Regarding Amendment 134, tabled by the noble Baroness, Lady Bennett of Manor Castle, I am happy to say that Schedule 8 allows provision to be made in regulations to set either a fixed or variable deposit rate, as requested by the amendment of the noble Baroness. The case for a fixed rate is that it will help ensure simplicity and might be easier for consumers to understand. However, a variable rate deposit level could be set to reflect the size of the drinks container and might help reduce the impact on sales of containers that are part of a multipack, for example. Ultimately, in designing this part of the Bill, we wanted to allow the deposit management organisation to have the flexibility and control in setting the deposit level to whatever is most helpful for it in meeting statutory collection targets. I hope that the noble Baroness will agree that this is the most pragmatic approach.
With regards to my noble friend Lord Carrington’s comments on the deposit management organisation, there has been strong support for a deposit management organisation to be an independent, not-for-profit and private organisation. This has been a model that has been successfully utilised internationally and ensures that the scheme can be managed in the most cost-effective manner. It is currently the model that we intend to use for the purpose that we have just described.
The Government fully share the concerns raised by my noble friend Lord Trenchard in his Amendments134A, 134B, and 138A. I fully agree with his points around protecting small businesses, as I am sure we all do. It has been a tough year for small businesses and breweries right across the country. We want to protect the smallest drinks producers from the cost burden associated with the introduction of a deposit return scheme. Schedule 8, therefore, allows exemptions to be made with regard to the size of supplier or producer, and to take account of the impact on small producers, including breweries, as suggested by my noble friend’s amendment. Our recent consultation proposed allowing smaller producers to pay minimal or no annual registration fees, which I hope my noble friend welcomes.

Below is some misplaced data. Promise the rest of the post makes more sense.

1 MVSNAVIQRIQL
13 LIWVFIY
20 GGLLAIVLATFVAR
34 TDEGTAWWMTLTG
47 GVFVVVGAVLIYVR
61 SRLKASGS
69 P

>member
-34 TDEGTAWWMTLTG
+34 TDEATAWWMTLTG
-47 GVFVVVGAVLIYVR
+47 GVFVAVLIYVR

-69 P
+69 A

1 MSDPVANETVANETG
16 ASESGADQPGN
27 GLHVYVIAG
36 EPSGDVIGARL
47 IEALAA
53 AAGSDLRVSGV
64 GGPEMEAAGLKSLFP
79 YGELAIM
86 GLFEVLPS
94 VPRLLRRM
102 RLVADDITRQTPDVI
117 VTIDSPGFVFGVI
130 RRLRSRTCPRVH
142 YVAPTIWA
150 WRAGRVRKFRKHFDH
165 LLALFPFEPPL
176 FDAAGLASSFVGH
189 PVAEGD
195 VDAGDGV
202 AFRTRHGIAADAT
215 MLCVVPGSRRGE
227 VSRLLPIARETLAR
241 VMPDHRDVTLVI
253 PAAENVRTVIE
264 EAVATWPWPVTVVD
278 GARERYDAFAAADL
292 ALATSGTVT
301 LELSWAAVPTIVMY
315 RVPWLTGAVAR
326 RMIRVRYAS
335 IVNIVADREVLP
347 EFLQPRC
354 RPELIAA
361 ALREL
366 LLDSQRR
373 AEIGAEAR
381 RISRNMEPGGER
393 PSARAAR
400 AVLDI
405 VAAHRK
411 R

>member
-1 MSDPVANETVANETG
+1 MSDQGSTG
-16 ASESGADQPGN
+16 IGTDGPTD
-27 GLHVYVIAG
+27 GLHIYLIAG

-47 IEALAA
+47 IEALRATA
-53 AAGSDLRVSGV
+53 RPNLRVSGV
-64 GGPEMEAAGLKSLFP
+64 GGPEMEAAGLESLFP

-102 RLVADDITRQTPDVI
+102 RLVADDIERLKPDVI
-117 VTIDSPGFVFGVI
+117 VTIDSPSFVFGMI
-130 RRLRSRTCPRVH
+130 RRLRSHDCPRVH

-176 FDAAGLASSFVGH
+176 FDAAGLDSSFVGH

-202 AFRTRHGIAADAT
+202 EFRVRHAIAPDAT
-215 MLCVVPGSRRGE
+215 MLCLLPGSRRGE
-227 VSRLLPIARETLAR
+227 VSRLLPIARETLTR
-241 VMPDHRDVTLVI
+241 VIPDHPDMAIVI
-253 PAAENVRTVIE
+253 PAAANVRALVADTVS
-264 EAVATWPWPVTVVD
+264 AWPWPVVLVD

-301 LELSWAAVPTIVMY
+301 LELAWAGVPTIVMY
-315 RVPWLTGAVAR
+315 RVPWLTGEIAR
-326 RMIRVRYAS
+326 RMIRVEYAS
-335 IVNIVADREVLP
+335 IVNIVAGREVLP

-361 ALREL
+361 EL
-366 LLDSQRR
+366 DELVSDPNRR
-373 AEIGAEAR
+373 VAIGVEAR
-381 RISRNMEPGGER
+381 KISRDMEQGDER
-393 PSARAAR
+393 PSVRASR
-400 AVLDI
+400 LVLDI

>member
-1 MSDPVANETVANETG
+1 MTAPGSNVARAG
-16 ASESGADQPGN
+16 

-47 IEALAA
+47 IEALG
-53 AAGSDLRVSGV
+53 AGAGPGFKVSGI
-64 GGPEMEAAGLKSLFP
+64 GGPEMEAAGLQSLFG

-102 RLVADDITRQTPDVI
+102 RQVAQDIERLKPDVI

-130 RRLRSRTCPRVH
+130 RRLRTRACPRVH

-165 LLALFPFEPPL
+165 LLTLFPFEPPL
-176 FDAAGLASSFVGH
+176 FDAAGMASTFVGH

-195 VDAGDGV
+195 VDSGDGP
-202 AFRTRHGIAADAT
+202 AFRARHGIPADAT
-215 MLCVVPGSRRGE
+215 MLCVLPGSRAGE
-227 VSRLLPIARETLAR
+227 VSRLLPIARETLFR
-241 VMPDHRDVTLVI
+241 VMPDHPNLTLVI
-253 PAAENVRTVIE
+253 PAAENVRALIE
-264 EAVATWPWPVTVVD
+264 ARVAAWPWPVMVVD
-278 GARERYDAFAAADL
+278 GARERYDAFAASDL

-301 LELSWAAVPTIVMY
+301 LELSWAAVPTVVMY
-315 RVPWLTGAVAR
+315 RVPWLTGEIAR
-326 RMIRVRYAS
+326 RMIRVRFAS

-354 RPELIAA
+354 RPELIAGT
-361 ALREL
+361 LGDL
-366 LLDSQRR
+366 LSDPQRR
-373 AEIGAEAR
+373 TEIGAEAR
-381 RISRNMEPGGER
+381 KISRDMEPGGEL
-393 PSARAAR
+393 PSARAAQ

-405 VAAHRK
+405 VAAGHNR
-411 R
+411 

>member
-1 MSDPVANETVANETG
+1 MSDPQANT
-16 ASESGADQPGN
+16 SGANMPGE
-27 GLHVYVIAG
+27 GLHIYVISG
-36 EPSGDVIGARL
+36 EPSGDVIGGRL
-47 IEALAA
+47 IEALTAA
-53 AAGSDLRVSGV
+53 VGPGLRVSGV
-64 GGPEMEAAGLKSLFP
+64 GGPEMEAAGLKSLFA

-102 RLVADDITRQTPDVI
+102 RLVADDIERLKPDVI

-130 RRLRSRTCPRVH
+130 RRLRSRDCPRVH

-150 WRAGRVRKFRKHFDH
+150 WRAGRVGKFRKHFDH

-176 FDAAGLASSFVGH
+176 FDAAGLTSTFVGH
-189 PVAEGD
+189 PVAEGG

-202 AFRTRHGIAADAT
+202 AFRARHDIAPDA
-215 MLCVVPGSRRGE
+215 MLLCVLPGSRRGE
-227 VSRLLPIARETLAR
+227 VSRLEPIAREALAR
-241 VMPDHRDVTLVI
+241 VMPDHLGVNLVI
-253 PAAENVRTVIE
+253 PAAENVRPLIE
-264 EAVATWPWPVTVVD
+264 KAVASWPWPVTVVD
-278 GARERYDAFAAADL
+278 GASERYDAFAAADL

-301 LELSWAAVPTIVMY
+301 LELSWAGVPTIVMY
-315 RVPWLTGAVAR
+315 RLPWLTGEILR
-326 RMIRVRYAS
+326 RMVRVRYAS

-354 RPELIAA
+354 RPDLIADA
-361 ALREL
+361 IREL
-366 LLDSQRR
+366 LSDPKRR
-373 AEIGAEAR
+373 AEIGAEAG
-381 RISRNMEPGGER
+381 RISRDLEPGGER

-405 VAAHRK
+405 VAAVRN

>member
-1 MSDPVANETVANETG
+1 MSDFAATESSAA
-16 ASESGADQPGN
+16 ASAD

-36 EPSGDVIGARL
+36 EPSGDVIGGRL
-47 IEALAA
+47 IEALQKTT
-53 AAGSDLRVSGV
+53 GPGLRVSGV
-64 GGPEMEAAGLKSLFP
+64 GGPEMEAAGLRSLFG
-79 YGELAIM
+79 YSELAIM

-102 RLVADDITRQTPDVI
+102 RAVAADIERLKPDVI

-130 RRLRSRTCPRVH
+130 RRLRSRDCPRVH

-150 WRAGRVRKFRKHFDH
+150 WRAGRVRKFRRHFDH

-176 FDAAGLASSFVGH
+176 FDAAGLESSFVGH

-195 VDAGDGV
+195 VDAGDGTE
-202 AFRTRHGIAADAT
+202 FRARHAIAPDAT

A number of noble Lords, including my noble friend Lord Caithness and, I believe, my noble friend Lord Carrington as well, made comparisons with progress that we have seen in Scotland. It is true that the Scottish Government were ahead of us in planning for the introduction of their DRS. The primary powers underpinning their legislation were enacted in 2009. It is our intention that the schemes in Scotland and England will work together to ensure a coherent approach to returning items. We will continue to work with Scotland to develop these proposals. We want to make sure that any DRS that is right for England draws on the evidence of what works elsewhere in the world and achieves our goals of reducing litter from drinks containers and improving their recycling. Ultimately, we want to have an ambitious but realistic timetable to ensure that we are implementing a DRS that will be as effective as possible. The second consultation has just closed, which includes details of the proposed timeline for introduction of a scheme.
In summary, I would like to reiterate our commitment to a deposit return scheme for drink containers as soon as possible—in a way which improves our resource efficiency, tackles litter and brings businesses with us—and to reiterate our ability to bring forward more schemes in the future as well. I hope that noble Lords are reassured. We have tried to find a sensible balance in driving ambition and pace, while recognising that businesses need a sensible lead-in time. I therefore respectfully ask the noble Baroness to withdraw her amendment.
My Lords, I am grateful to be allowed to intervene—briefly, I was withdrawn from speaking in this group—and I would like to support what the noble Viscount, Lord Trenchard, has said about the concerns of small breweries. I was to some extent heartened by the Minister’s response that there is provision for making special arrangements in the regulations, but I would just like to ask him whether he recalls, five or 10 years ago, the rather serious activities of the major brewers in kicking out and treating badly many small pub landlords, which ended up with a lot of fuss. In the end, a Pubs Code Adjudicator was appointed to try to protect the independent landlords and, to some extent, the beers that they supplied. We have to remember that the big brewers are not charities. It is really important for the growth of the industry and the variety that the new brewers provide that there is a real, solid protection for the small brewers when it comes to the deposit return schemes. I hope that the Minister can confirm that.